has learnt.
The legislation specifically
criminalises sale or distribution
of water by container, tanker,
or any other method without a
valid license issued by the
Department of Water Resources.
The bill, passed by the state
House of Assembly, is yet to be
signed into law by Governor
Akinwumi Ambode.
The government says it targets
commercial users, but activists
fear the ban may affect private
citizens, who struggle daily to
get water through individual
effort.
“The salt rubbed on the injury
is the fact that as we speak, the
public has not set eyes on the
new bill to ascertain if our
fears and objections raised at
the Public Hearing were
incorporated into what was
eventually passed,” said
Akinbode Oluwafemi, Deputy
Director, Environmental Rights
Action/Friends of the Earth
Nigeria, during a press
conference in Lagos on
Monday.
The problem with the Bill
On February 20, the Lagos
House of Assembly passed “A
Bill for a Law to Consolidate all
Laws Relating to the
Environment for the
Management, Protection and
Sustainable Development of the
Environment in Lagos State and
for Connected Purposes” into
law.
The Bill was passed less than
two weeks after activists and
environmentalists challenged
its key sections at a public
hearing.
A section (7.2.a) in the draft Bill secured
the “payment of contracted services and
concessions for long term infrastructure
investments with an irrevocable Service
Payment Order as the first line charge on
the State’s Internally Generated Revenue.
In section 7.2.b., it states that, “In the event
that the state’s IGR is insufficient or
unavailable to discharge its obligations, the
state should apply monies due to it from the
federal monthly allocation or any other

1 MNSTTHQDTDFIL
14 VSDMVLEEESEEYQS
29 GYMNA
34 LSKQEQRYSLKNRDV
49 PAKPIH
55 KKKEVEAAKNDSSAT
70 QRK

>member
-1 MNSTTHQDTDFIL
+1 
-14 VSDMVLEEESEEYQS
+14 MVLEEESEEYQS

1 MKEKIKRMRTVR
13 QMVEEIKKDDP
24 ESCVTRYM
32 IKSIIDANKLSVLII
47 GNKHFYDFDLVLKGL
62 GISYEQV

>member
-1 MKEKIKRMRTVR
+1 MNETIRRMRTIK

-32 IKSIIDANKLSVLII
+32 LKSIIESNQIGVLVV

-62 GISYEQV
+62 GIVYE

source to secure its payment obligation to
contractors and concessionaires under the
law.”
Mr. Oluwafemi described both sections as
anti-people and would tie the hands of
Lagos citizens to ambiguous agreements.
“These clauses will make government,
through taxpayers money, to pay corporate
entities without fail even when there are
other pressing issues requiring funding.
“Literally, it is saying if passed, the Lagos
State government must pay these corporate
entities before spending on salaries,
healthcare, roads and so on.
“We also feel Lagosians should have a say
on how the state’s federal allocation will be
used. These provisions elevate government
spending towards private concessions over
all other government spending.”
The most controversial aspect of the draft
Bill, however, is its provisions towards
access to drinking water in the state.
Section 137(1)(a) stipulates that, “No
person or group of persons shall sink or
cause to be sunk boreholes, hydraulic and
other structures connected with the supply
of surface ground water or treated water
without obtaining the necessary permit
from the Office of Drainage Services.”
Section 141(1)(a) says no person or group
of persons shall “Abstract water from any
lake, river, stream or other natural
resources forming part of state water
except with the approval of department of
water resources of the Office of Drainage
Services.
In 141(1)(c), it states that no person or
group of persons shall “Make, sell,
distribute or cause to be made, sold, or
distributed water by container, tanker or
any other method whatsoever without a
valid licence being issued by the
Department of Water Resources of the Office
of Drainage Services.”
An individual convicted under the law will
pay a N100,000 fine or serve a six month
jail term or both; for an organisation, it is
N500,000 and confiscation of its
equipment.
Mr. Oluwafemi said the law does not
mention how it will affect owners of
existing boreholes in the state.
“We feel provisions in these sections should
be clarified properly,” he said.
“Threatening imprisonment for distributing
water to meet the needs of the
disenfranchised unless this applies only to
large corporations like the breweries and
bottling companies.
“Or else, it would mean for instance, that a
person who gathers water from a stream or
tap in his apartment and gives it to family
or neighbour in need with go to jail for six
months.”
The law has been roundly condemned.